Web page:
Eventually (rather quickly!) the voltage on both capacitors will become the same. From then on the capacitors look more like they are in parallel.

So in the first example, when I move the switch to B, the capacitors are in series.
In the second example, however, the total capacitance is in parallel... so what is the difference?

nwmyname said:
So in the first example, when I move the switch to B, the capacitors are in series.
In the second example, however, the total capacitance is in parallel... so what is the difference?
Hint: Current through series elements is same and voltage across parallel elements is same.
Can you see the difference now?

When you have just two components connected in a closed circuit, whether to treat them as series or parallel connected can be a bit ambiguous. In fact, such a connection satisfies both the definitions of series connection and parallel connection! That means that you can treat them as either series-connected or parallel connected, whichever is most convenient for your analysis at the time.

One caveat that you should be aware of is that sometimes a given problem will implying that you need to look at a circuit from a particular point of view, that is, you should judge the circuit from the point of view of a certain pair of nodes (connection points). In such a case that may force your interpretation of the connection as being series or parallel. In your second problem the implication of wanting to know the potential across both capacitors implies that you should construe the circuit in the following way:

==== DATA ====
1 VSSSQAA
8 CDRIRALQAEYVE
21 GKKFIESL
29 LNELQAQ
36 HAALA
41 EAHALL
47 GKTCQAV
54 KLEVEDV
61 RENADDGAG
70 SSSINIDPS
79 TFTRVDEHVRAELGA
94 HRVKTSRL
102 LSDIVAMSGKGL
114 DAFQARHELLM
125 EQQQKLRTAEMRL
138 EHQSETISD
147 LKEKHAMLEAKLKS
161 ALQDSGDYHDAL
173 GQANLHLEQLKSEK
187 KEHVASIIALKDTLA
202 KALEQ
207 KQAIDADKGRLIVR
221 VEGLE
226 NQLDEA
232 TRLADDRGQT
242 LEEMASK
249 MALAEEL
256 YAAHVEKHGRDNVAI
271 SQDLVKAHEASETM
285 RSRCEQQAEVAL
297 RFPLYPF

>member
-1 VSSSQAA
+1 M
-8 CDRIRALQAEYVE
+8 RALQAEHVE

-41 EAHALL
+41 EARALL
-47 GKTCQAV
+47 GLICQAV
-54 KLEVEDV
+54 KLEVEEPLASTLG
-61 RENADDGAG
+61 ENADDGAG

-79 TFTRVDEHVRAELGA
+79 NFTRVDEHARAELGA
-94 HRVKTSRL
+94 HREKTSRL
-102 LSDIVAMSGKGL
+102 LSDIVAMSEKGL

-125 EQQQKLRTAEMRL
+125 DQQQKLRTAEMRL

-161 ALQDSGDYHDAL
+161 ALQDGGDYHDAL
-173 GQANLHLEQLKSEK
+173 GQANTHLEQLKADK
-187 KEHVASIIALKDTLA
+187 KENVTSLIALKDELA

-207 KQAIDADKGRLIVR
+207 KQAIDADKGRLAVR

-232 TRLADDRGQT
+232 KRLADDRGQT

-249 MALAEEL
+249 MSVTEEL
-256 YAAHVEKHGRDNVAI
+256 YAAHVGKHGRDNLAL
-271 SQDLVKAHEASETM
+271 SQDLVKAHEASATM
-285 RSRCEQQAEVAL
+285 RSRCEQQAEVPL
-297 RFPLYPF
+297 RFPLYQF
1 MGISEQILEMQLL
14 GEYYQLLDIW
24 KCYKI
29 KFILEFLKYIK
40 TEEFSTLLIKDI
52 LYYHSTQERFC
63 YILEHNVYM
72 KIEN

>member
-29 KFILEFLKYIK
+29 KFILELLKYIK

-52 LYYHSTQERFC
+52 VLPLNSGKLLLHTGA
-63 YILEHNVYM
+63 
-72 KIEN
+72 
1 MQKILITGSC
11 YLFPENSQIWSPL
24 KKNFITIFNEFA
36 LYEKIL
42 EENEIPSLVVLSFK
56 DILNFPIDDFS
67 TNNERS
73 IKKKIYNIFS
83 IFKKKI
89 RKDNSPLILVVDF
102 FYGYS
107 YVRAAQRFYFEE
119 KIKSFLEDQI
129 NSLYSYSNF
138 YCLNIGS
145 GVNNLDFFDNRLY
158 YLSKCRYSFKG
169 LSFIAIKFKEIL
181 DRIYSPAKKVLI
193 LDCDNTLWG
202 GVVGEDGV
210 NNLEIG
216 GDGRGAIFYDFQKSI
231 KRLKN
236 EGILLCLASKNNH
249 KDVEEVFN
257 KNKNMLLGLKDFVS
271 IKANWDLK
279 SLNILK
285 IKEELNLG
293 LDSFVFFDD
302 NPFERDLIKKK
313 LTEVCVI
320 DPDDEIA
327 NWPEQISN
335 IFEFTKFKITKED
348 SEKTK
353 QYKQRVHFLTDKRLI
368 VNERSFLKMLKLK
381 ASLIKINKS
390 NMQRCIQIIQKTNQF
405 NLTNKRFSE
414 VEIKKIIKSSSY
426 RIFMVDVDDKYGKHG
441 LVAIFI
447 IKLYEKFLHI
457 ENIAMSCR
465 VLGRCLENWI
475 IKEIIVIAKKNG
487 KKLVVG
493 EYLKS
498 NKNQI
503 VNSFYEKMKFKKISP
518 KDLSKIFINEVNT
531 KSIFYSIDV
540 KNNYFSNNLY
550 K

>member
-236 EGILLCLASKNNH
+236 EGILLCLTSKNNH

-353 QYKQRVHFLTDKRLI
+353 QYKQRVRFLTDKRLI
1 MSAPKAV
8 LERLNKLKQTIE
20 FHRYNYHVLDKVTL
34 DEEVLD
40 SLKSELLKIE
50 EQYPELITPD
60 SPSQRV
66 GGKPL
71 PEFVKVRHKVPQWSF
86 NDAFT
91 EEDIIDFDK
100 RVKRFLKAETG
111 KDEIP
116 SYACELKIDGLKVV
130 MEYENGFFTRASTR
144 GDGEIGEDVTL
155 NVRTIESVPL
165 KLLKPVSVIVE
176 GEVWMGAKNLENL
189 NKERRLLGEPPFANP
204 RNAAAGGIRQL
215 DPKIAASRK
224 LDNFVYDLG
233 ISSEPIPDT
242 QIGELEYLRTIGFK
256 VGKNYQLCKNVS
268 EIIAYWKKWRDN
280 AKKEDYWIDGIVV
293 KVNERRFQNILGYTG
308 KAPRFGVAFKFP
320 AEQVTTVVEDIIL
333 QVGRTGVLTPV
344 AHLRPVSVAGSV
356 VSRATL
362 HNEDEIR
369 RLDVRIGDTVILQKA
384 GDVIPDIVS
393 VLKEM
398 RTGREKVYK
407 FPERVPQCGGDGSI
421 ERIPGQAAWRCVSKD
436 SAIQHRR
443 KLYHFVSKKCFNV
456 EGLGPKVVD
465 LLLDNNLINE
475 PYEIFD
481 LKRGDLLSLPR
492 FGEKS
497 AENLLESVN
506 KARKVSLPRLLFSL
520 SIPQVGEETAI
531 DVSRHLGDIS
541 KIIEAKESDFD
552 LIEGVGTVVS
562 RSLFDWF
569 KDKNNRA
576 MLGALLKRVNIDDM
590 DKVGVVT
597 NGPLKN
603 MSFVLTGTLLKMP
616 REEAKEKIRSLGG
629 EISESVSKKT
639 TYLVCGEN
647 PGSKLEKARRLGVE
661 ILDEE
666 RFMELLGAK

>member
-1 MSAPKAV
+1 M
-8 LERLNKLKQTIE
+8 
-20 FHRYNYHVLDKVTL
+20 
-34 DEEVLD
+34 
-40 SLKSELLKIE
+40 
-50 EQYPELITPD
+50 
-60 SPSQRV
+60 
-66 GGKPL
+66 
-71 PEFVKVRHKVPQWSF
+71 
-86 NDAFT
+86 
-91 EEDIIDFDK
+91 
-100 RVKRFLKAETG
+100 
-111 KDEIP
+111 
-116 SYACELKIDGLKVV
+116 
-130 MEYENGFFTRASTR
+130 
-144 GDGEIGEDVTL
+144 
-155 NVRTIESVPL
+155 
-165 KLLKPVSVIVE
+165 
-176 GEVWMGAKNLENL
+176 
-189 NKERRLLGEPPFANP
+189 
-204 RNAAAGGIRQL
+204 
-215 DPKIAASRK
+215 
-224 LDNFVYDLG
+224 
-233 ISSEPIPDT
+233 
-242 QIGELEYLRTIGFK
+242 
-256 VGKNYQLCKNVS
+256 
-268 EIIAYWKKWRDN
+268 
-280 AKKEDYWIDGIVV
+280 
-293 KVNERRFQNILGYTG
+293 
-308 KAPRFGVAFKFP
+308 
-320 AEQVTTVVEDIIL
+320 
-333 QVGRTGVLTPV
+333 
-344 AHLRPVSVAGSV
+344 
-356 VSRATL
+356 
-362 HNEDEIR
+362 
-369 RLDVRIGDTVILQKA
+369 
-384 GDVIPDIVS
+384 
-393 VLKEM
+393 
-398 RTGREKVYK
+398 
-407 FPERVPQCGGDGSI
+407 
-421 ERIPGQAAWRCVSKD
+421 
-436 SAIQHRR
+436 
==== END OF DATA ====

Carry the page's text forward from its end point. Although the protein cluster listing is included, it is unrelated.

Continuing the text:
so that the parallel connection of the capacitors is the preferred interpretation. You could also treat them series-connected and solve for the potentials across the capacitors separately (and find out in the end that they are equal), but it's a lot more work to do it that way!

One way to identify whether two components are in parallel is whether you are able to trace a closed path through those components without having to pass through any other circuit component. If you can, then they are parallel-connected. If you cannot, they are not parallel-connected.

## 1. What is the difference between capacitors in series and in parallel?

The main difference between capacitors in series and in parallel is the way they are connected. In series, the capacitors are connected end to end, while in parallel, they are connected side by side. This results in different total capacitances and charge distributions.

## 2. How do I calculate the total capacitance of capacitors in series?

To calculate the total capacitance of capacitors in series, you can use the formula: 1/Ct = 1/C1 + 1/C2 + ... + 1/Cn, where Ct is the total capacitance and C1, C2, ..., Cn are the individual capacitances of each capacitor.

## 3. How do I calculate the total capacitance of capacitors in parallel?

The total capacitance of capacitors in parallel can be calculated using the formula: Ct = C1 + C2 + ... + Cn, where Ct is the total capacitance and C1, C2, ..., Cn are the individual capacitances of each capacitor.

## 4. Can I mix capacitors in series and in parallel in the same circuit?

Yes, you can mix capacitors in series and in parallel in the same circuit. However, it is important to calculate the total capacitance of each configuration separately before combining them to ensure proper functioning of the circuit.

## 5. How do I calculate the time constant (CR) for a circuit with capacitors in series or in parallel?

The time constant (CR) for a circuit with capacitors in series or in parallel can be calculated using the formula: CR = Ct * R, where Ct is the total capacitance and R is the resistance in the circuit. This value represents the amount of time it takes for the capacitor to charge or discharge to approximately 63% of its maximum charge.